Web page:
A Perfect Day in ChicagoEdit This
Alright, you arrived in Chicago and there is the risk that you will be wandering aimlessly around downtown. The enormity of the city may scare you at first, but soon you will notice that there are certain landmarks that you will always come back to and quickly recognize. When you don't have too much time in the city and still want to get a full flavor, let me describe here what would count as a perfect day in Chicago.
You will have found some form of accomodation in downtown Chicago (Hostelling International is a good location/resource) and first you want to discover a little bit of the old Chicago that was not destroyed by the fire of 1871 and of course get breakfast!
Take the Metra train (any!) from Randolph Street Station to 55-56-57 Street stop (this is one stop with this peculiar name; if you have the express train, get off at 59th Street). You will have arrived at the historic quarter called Hyde Park on the South Side of the city. Besides boasting the presence of University of Chicago with its many Nobel Prize winners, it has the perfect place for breakfast: Go to Medici on 57th, approximately five blocks West of the Metra track and get "Eggs Espresso". This will certainly coat your stomach for an intensive day in the city! Hyde Park has a lot to see, but you will have to make a choice. If you have some kids to take around, the Science and Industry Museum (The largest in the world, on two blocks East of the Metra Track on 57th Street; Thursdays free entrance) is a perfect place to let them run around for a while. The Museum itself is housed in one of the only remaining buildings of the Columbian Exposition of 1893. Very impressive. If you want to have some more grown-up fun, you can visit one of Frank Lloyd Wright's (American architect, 1867-1959) most beautiful creations, The Robie House, two blocks away from Medici on the corner of Woodlawn Avenue and 58th Street (6 blocks West of Metra Track on 58th Street; Tours weekdays 10am 11am 1pm 3pm, weekends more, $8 per person).
After the tour or visit to the Science and Industry Museum, get back to downtown. Take either the Metra train or take the Bus #6 (Jeffrey Express) 3 blocks East of the Metra track on Hyde Park Blvd.
You cannot visit Chicago without strolling through the Art Institute on Michigan Avenue (8 blocks South of the river, Tuesday free entrance) for a while. The Museum has one of the world's best Impressionist collection and it is worthwhile marvelling at Chagall's huge blue windows that he painted especially for the Museum in the '70s at the end of his long artistic career.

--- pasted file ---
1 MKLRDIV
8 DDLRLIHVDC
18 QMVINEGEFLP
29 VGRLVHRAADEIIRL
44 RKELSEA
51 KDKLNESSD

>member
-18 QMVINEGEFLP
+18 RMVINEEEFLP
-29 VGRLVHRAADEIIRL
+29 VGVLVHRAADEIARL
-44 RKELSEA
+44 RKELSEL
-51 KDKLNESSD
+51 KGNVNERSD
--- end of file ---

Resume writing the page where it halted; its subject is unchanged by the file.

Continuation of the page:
Maybe at two o'clock the Chicago Cubs will be playing a home game in Wrigleyville. The baseball team may not be one of the best, but their stadium is one of the oldest in the country and very intimate. You can generally get tickets just before the game starts.
Otherwise you could head out to the Lincoln Park Zoo (located at 2200 North Cannon Drive, at Lake Shore Drive and Fullerton Parkway) also on the North Side. Public transportation can take you there within a few blocks. (Call CTA for details: 312/836-7000) The entrance is free and the zoo is always a lot of fun.
While you are on the North Side make sure to get some lunch in some of the great restaurants on N. Clark St. stretching from just North of downtown to 40 block further North. You'll be sure to find something that you like and can afford.
If it is a rainy day (there is some precipitation in this Windy City), you may want to stay inside. And isn't this the city with tall buildings? Indeed. The tallest is the Sears Tower, but personally I believe you can get a nicer view from the John Hancock Building (Open 7 days a week, until midnight; $8.50 adults). It is right near the Old Water Tower on Michigan Avenue. And anyway it is hard to miss, right?
When the evening falls in the city you don't want to lock yourself in your hotel room; and there is no need for that. Downtown Chicago is relatively safe and there is a lot to do. With kids you probably want to head out to Navy Pier, an entertainment area that is open all year round every day of the week. It has a big Ferris Wheel, a bric-a-brac market, a big Imax theatre and much more (East from downtown on Ontario Ave. stretching out into Lake Michigan; Entrance free; open year round until 10pm).
Without kids you are free to enjoy one of Chicago's main exports: live jazz and blues. There are many clubs around downtown. Buddy Guys Legends (754 S. Wabash, 800N, 100W, 312-427 0333, usual cover $6) is one of the big blues clubs. A personal favorite is Andy's with live jazz every evening, usually starting early and finishing late (11 E. Hubbard St., 12-642-6805, usual cover $6). You can dine relaxed while listening to live jazz!
After the last jazz note has left the trumpet you are probably ready to go to bed after a very satisfying day in Chicago.
December 16, 2005 change by szkatulski